So where are we? First thing was lunch at The Swan. Blimey, we should have a loyalty card for this place. So yeah . . . we did and they don't. Then we had a walk around Grizedale Forest, vaguely following one of the marked paths . . . the red one, or the green one, I forget which.
So what's going on here? We're at this holiday house thingy somewhere near Church Lench and it's Easter Sunday. Hmmmmm. Must be time for an Easter Egg hunt. Eggs were hunted, eggs were found. Later on in the day, after a roast beef dinner we went for a quick play at a nearby playground. With the children in tow, I think the adults can use them as an excuse to play on the swings, see-saw, etc.
This was our last day at the holiday house thing near Church Lench. I took a picture of a vase. I dunno why. I liked the colours. Doesn't really look the same in photo form though. Never mind. Anyway . . . then we went to Ragley Hall for a few hours. No photography allowed inside. Much photography allowed outside. The children did some kind of treasure hunt and then that was that.
Where are we? Somewhere near Newby Bridge, looking at a plot of land for sale. A plot of land that comes (we assume) with a LOT of caveats. I don't know what we were doing here. Maybe we were just being nosey. I don't know. Anyway, look at the views! So you could own this plot of land on which you could . . . erm . . . not really do much . . . tend the trees, I guess. Build a little shed to store your tools, subject to a load of conditions. You can camp here . . . occasionally, light fires, run around your own land naked . . . paint the trees pink . . . or blue . . . or not, depending upon the terms of the covenant. And, erm . . . well, yeah. So that's about it really.
This, to the left, is a monstrously huge jpeg of the Crackenthorpe branch of my family, stretching from the 12th century through to the late 19th. I think my parents got this dodgy photocopy from my granny (on my dad's side) and it hung around my parents house for ages. God knows where my granny got it from, though.
. . . and this one, all 15.2MB, is the Kendal branch. Is branch the term? Lineage? Ah, whatever. Anyway, these images are hosted on an external web server that doesn't allow regurgitation / resizing of huge images (due to the amount of memory required), so you'll probably get some kind of error when trying to view these. The download link should work fine though. Good luck. That's assuming you're bothered, of course.
So we took a picnic up to Coniston and met Helen and Stu there. Then I think we walked to Torver and got the boat back from there. That would seem to make sense. R****** was a bit sleepy and fell completely asleep not long after going in the carrier. We boarded the boat back just as some dude from 'Silent Witness' was leaving, along with his two children. Of course, I had no idea who this person was, but the boat pilot (skipper?!) person seemed excited about it all and listed some of the other 'famous' people who had been on his boat. I only remember the name Craig Charles now and maybe some BBC newsreader . . . or someone. Hello? Oh yes. And note how M****** is carrying A******'s coat there, the blue one. That coat never made it back. Where on earth is it?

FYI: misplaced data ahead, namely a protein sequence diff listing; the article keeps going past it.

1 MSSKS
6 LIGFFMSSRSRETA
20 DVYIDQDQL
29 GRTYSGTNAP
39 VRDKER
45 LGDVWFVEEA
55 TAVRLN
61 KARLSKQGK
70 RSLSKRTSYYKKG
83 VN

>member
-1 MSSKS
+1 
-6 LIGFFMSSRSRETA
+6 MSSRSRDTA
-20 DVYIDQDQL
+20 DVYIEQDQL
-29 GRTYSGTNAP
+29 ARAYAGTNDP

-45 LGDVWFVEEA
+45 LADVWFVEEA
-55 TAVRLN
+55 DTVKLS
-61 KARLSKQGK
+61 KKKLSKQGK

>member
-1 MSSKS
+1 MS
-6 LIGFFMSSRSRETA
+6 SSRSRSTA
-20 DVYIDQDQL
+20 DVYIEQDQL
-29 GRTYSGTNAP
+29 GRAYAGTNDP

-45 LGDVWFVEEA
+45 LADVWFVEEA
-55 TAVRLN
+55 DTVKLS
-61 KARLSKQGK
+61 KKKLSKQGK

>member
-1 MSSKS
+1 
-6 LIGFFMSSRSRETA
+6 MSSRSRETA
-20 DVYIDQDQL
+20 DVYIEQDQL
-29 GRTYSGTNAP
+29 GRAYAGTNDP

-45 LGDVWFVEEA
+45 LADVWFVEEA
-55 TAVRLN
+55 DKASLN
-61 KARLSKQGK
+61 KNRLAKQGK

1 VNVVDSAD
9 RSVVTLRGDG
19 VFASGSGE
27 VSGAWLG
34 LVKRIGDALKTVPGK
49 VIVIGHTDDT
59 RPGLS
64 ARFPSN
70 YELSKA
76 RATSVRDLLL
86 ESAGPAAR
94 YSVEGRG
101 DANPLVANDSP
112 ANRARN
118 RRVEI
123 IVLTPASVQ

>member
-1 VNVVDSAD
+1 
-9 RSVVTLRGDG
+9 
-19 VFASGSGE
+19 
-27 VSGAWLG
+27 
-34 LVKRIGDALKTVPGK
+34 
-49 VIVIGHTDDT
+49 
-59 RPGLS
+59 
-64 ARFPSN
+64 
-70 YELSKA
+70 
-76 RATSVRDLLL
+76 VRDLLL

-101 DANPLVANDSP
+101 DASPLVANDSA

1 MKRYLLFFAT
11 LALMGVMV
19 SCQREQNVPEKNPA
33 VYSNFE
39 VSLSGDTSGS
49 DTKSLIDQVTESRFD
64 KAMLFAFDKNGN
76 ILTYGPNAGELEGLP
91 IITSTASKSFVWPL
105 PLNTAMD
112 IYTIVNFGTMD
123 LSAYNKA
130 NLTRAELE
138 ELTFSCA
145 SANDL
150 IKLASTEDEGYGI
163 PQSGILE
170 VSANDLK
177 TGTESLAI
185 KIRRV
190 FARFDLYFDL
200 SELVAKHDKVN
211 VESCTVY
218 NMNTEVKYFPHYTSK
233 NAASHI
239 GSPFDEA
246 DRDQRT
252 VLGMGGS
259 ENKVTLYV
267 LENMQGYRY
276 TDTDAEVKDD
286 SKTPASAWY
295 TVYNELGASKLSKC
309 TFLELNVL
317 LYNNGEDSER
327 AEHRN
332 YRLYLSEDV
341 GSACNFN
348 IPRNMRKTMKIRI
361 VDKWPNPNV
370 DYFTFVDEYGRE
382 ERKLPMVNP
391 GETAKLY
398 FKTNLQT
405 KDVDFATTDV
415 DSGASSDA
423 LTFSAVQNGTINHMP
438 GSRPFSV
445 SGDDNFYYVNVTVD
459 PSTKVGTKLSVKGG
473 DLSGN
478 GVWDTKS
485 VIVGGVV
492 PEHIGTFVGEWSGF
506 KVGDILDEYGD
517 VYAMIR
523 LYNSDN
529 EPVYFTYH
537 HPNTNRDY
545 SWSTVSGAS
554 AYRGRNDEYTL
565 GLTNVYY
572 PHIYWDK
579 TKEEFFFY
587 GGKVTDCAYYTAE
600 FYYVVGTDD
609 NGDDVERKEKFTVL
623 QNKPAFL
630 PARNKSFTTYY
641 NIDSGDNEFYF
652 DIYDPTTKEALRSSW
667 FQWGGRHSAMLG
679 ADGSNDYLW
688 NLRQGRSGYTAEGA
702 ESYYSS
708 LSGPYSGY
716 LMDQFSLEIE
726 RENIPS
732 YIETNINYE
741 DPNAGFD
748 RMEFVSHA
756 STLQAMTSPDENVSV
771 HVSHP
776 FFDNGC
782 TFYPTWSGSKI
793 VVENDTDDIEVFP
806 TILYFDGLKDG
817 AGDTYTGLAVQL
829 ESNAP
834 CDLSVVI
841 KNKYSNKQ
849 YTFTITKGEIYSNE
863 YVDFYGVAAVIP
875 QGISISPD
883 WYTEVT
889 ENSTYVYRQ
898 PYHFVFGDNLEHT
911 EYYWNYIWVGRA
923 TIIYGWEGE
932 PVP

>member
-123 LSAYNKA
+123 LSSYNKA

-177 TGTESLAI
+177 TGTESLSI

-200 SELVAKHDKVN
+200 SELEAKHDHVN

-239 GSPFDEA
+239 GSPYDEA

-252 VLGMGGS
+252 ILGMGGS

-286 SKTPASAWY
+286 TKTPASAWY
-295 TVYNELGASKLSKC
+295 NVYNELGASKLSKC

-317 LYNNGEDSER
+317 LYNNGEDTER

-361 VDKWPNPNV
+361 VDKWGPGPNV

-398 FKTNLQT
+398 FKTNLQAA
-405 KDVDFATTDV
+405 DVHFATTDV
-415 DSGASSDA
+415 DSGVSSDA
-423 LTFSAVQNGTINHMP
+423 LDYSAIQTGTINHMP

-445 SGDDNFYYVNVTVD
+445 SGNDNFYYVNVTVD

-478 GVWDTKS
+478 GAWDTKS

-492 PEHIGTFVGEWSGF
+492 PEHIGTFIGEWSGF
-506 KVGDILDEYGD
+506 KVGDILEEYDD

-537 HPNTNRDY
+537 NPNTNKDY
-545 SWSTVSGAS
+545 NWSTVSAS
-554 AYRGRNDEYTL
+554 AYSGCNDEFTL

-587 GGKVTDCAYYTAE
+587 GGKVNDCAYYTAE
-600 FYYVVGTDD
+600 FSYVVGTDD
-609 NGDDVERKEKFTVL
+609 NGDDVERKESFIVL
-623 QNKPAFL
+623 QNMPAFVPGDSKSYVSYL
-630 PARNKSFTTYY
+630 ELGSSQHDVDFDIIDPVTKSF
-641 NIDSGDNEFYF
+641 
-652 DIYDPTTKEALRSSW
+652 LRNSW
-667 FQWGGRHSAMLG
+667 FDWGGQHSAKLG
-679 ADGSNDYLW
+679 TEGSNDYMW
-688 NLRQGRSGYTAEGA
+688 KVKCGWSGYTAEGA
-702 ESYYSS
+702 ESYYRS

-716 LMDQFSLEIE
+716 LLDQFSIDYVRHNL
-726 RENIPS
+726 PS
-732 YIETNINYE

I feel it slightly remiss of me (or 'we', as A******'s parents) that it's only when A****** is six years old that we finally get him learning how to ride a bicycle. Anyway, we had kind of dabbled in the past and, maybe because of that, he took to it pretty quickly. He rides a bit like a wobbly vicar, but nothing a bit more practice can't iron out.
There's probably something wrong with me. Today one of my highlights was reaching our serviced apartment in Edinburgh with barely any navigation-based arguments. The solution: GPS-based navigation - let the phone navigate. So yeah . . . we got there dead easily. I can't remember what time it was, but that first picture was taken at quarter to four. For dinner we went to a ridiculously close Pizza Express. So that's how holidays should be. Minor mishap - R****** trapped his finger in the hinge side of the self-closing door. Ouch.
A day at Edinburgh Zoo - Pandas don't dig audiences
I think navigation computer got confused slightly by closed roads and also roads open only to buses, taxis and access. Hey, how was she to know? Nonetheless, she got us to the zoo and back just fine. Check out the lazy ass panda. It just sits in that crate thing for hours on end, just eating bamboo. The female panda was asleep when we were there. They can't share an enclosure, 'cos that would freak 'em out or something. Throughout the entire year, there's like a 3 day window when they both MIGHT show an interest in each other, if we're lucky. Although male panda would be like, "Hey, erm . . . you wanna, you know . . . get cosy?" and the female panda's like, "Erm . . . I dunno, I'm kinda tired again," and male panda's like, "Yeah, forget it. This bamboo ain't gonna eat itself anyway. Same time next year?" "I guess so. Wake me up if anything happens."
In 1441, Prince Munjong invented the first standardized rain gauge
After lunch at this fantastic burger place, we did a bit more exploring around Edinburgh, hopping on and off this tour bus thingy. We got up to the castle, but didn't venture inside. It requires quite a lot of money and we thought the children probably wouldn't be that bothered. Just before dinner time, we wandered up Arthur's Seat or 'alf (as in 'half') asleep, as A****** started calling it.
This was our last day in Edinburgh and we spent a good chunk of today at this 'Our Dynamic Earth' place, which was like a few leisurely steps from our apartment thing. I remember we had lunch there and perhaps we set off for home after lunch. Not sure.